• Search Google Scholar
    • Export Citation
  • 3

    XiaoXRYeLYShiLXChengGFLiYTZhouBM. Diagnosis and treatment of adrenal tumours: a review of 35 years’ experience. British Journal of Urology 1998 199–205. (https://doi.org/10.1046/j.1464-410x.1998.00726.x)

    • Search Google Scholar
    • Export Citation
  • 4

    WajchenbergBLAlbergaria PereiraMAMedoncaBBLatronicoACCampos CarneiroPAlvesVAZerbiniMCLibermanBCarlos GomesGKirschnerMA. Adrenocortical carcinoma: clinical and laboratory observations. Cancer 2000 711–736. (https://doi.org/10.1002/(SICI)1097-0142(20000215)88:4<711::AID-CNCR1>3.0.CO;2-W)

    • Search Google Scholar
    • Export Citation
  • 5

    NiHHtetA. Adrenal cortical carcinoma masquerading as pheochromocytoma: a case report. Ecancermedicalscience 2012 277. (https://doi.org/10.3332/ecancer.2012.277)

    • Search Google Scholar
    • Export Citation
  • 6

    WeissLBertagnaXChrousosGKawashimaAKleihuesPKochC, Giordano TJ, Medeiros LJ, Merino MJ, Ordonez NG & Sasano H. Adrenal cortical carcinoma. In: Pathology and Genetics: Tumours of Endocrine Tumors Ed R A DeLelils pp 139-142 2004 Lyon, France: IARC.

    • Search Google Scholar
    • Export Citation
  • 7

    IcardPGoudetPCharpenayCAndreassianBCarnailleBChapuisYCougardPHenryJFProyeC. Adrenocortical carcinomas: surgical trends and results of a 253-patient series from the French Association of Endocrine Surgeons study group. World Journal of Surgery 2001 891–897. (https://doi.org/10.1007/s00268-001-0047-y)

    • Search Google Scholar
    • Export Citation
  • 8

    FassnachtMJohanssenSQuinklerMBucskyPWillenbergHSBeuschleinFTerzoloMMuellerHHHahnerSAllolioB, Limited prognostic value of the 2004 International Union Against Cancer staging classification for adrenocortical carcinoma: proposal for a revised TNM classification. Cancer 2009 243–250. (https://doi.org/10.1002/cncr.24030)

    • Search Google Scholar
    • Export Citation
  • 9

    AungSYParentePMcKendrickJ. Pulmonary embolism as an initial presentation of adrenocortical carcinoma. World Journal of Oncology 2014 149–152. (https://doi.org/10.14740/wjon814w)

    • Search Google Scholar
    • Export Citation
  • 10

    YoungWFJr. Clinical practice. The incidentally discovered adrenal mass. New England Journal of Medicine 2007 601–610. (https://doi.org/10.1056/NEJMcp065470)

    • Search Google Scholar
    • Export Citation
  • 11

    LibéR. Adrenocortical carcinoma (ACC): diagnosis, prognosis, and treatment. Frontiers in Cell and Developmental Biology 2015 45. (https://doi.org/10.3389/fcell.2015.00045)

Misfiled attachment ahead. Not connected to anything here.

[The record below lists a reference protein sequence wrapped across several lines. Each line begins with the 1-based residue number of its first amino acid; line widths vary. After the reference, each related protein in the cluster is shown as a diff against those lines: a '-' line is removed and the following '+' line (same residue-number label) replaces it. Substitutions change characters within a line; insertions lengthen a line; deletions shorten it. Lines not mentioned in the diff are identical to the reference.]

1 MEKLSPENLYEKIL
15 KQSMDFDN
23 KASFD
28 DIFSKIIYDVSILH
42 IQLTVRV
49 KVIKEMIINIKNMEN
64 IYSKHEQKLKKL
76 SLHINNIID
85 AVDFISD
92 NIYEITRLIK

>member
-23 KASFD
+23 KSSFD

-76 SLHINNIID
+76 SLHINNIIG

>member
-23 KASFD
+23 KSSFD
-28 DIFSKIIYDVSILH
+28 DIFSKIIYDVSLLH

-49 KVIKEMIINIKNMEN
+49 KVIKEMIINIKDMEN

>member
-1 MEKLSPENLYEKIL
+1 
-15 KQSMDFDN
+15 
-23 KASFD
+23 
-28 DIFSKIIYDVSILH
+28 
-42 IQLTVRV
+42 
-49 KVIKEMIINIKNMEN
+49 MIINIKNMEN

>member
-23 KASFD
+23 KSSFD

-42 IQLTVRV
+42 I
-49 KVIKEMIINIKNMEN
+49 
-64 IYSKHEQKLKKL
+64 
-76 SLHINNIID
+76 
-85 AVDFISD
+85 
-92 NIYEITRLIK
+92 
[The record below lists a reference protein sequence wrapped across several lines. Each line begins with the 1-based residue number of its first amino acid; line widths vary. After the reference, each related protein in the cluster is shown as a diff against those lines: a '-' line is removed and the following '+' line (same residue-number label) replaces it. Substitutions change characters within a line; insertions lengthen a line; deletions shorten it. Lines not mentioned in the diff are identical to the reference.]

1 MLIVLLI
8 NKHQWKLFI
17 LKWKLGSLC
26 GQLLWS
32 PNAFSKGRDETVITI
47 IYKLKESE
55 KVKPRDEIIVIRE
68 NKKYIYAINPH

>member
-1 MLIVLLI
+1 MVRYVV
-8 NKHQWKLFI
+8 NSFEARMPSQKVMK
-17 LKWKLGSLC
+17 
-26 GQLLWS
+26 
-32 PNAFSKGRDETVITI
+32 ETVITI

• Search Google Scholar
    • Export Citation
  • 12

    BerrutiABaudinEGelderblomHHaakHRPorpigliaFFassnachtMPentheroudakisG & ESMO Guidelines Working Group. Adrenal cancer: ESMO Clinical Practice Guidelines for diagnosis, treatment and follow-up. Annals of Oncology 2012 (Supplement 7) vii131–vii138. (https://doi.org/doi:10.1093/annonc/mds231)

    • Search Google Scholar
    • Export Citation
  • 13

    HedicanSPMarshallFF. Adrenocortical carcinoma with intracaval extension. Journal of Urology 1997 2056–2061. (https://doi.org/10.1016/s0022-5347(01)68152-7)

    • Search Google Scholar
    • Export Citation
  • 14

    KumarSChoudharyGRPushkarnaA. Functioning adrenocortical carcinoma with extension upto the right atrium producing Cushing’s syndrome. Journal of Clinical Imaging Science 2013 32. (https://doi.org/10.4103/2156-7514.116186)

    • Search Google Scholar
    • Export Citation
  • 15

    KimKHParkJCLimSYSohnISYunKHChoSHHongYJParkHWKimJHKimW, A case of non-functioning huge adrenocortical carcinoma extending into inferior vena cava and right atrium. Journal of Korean Medical Science 2006 572–576. (https://doi.org/10.3346/jkms.2006.21.3.572)

    • Search Google Scholar
    • Export Citation
  • 16

    QuencerKBFriedmanTShethROkluR. Tumor thrombus: incidence, imaging, prognosis and treatment. Cardiovascular Diagnosis and Therapy 2017 (Supplement 3) S165–S177. (https://doi.org/10.21037/cdt.2017.09.16)

    • Search Google Scholar
    • Export Citation
  • 17

    MeyersDNixonNAFrankoANgDTamVC. Tumour thrombus of the inferior vena cava extending into the right atrium in the setting of colon cancer. BMJ Case Reports 2017 . (https://doi.org/10.1136/bcr-2016-218107)

    • Search Google Scholar
    • Export Citation
  • 18

    GeffenDBKanetiJHendlerNHertzanuY. Testicular carcinoma with inferior vena cava thrombosis extending into the right atrium treated with chemotherapy and anticoagulation. European Urology 1992 82–84. (https://doi.org/10.1159/000474807)

    • Search Google Scholar
    • Export Citation
  • 19

    OlteanMAMatuzRSitar-TautAMihailovARednicNTantauAToganelRMinciunaIAOrasanOMuresanF, Renal cell carcinoma with extensive tumor thrombus into the inferior vena cava and right atrium in a 70-year-old man. American Journal of Men’s Health 2019 . (https://doi.org/10.1177/1557988319846404)

    • Search Google Scholar
    • Export Citation
  • 20

    RosenBRozenmanYHarpazD. Extension of adrenocortical carcinoma into the right atrium – echocardiographic diagnosis: a case report. Cardiovascular Ultrasound 2003 5. (https://doi.org/10.1186/1476-7120-1-5)

    • Search Google Scholar
    • Export Citation